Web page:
by ElementOfDestruction (2024308) on Saturday November 16, 2013 @10:35AM (#45442517)
    The utility spent $3.7 million to promote its argument, compared with about $330,000 spent by the solar industry, according to documents filed with the commission.

    Fuck these crooks. $3.7M buys a lot of infrastructure improvement.
  • by rolfwind (528248) on Saturday November 16, 2013 @10:37AM (#45442523)

    The Arizona Corporation Commission, which regulates utilities in the state, agreed in a 3-to-2 vote at a meeting yesterday in Phoenix that Arizona Public Service Co. may collect about $4.90 a month from customers with solar systems .....
    Arizona Public had requested a fee of $50 a month or more, and the commission’s decision “falls well short of protecting the interests of the 1 million residential customers who do not have solar panels,” Chief Executive Officer Don Brandt said in a statement. ... ...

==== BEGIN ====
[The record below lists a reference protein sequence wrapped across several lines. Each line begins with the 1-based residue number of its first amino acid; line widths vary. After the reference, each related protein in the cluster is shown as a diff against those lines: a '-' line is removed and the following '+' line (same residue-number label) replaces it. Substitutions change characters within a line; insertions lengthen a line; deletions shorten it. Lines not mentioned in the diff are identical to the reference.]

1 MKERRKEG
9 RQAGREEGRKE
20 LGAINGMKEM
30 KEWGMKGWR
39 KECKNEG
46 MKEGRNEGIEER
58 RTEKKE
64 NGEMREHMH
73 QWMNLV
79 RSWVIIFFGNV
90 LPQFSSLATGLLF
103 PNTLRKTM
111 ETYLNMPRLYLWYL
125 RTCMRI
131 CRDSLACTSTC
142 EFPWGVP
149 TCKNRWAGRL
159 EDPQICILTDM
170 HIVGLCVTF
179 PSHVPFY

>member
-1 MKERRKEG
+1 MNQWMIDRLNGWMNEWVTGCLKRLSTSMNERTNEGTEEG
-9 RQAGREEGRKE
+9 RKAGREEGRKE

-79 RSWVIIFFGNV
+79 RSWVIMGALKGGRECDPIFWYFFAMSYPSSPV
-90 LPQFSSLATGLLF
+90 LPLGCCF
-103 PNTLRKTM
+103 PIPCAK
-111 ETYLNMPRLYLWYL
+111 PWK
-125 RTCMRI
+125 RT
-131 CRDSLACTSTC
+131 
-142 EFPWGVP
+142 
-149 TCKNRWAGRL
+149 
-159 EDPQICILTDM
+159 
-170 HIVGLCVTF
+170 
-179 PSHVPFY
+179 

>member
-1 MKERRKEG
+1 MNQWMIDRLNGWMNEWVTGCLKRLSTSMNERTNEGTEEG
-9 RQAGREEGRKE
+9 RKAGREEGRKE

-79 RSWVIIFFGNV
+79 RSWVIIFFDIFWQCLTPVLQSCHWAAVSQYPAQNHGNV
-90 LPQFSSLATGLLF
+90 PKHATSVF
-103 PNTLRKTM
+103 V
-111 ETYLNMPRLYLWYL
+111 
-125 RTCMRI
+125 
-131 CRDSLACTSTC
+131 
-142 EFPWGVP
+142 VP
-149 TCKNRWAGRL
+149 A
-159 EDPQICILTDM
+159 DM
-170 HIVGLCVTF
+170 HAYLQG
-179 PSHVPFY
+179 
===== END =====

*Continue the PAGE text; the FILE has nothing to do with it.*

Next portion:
“We preserved customer choice in Arizona while recognizing that these cost shifts are real,” said Bob Stump, chairman of the commission. “I think it’s a fair outcome.” The regulators overruled their staff, who recommended in September that the issue be taken up in the utility’s next formal rate case in 2015.
    The utility spent $3.7 million to promote its argument, compared with about $330,000 spent by the solar industry, according to documents filed with the commission.

    Oldest trick in the book. Ask for the moon ($50/month insanity) and cry when they hand you a sterling silver platter instead.

    I sincerely hope cheap high density batteries come out in the next decade that will make grid tie completely moot point if all you want is energy at night.

  • APS is right (Score:3, Insightful)

    by Anonymous Coward on Saturday November 16, 2013 @10:40AM (#45442531)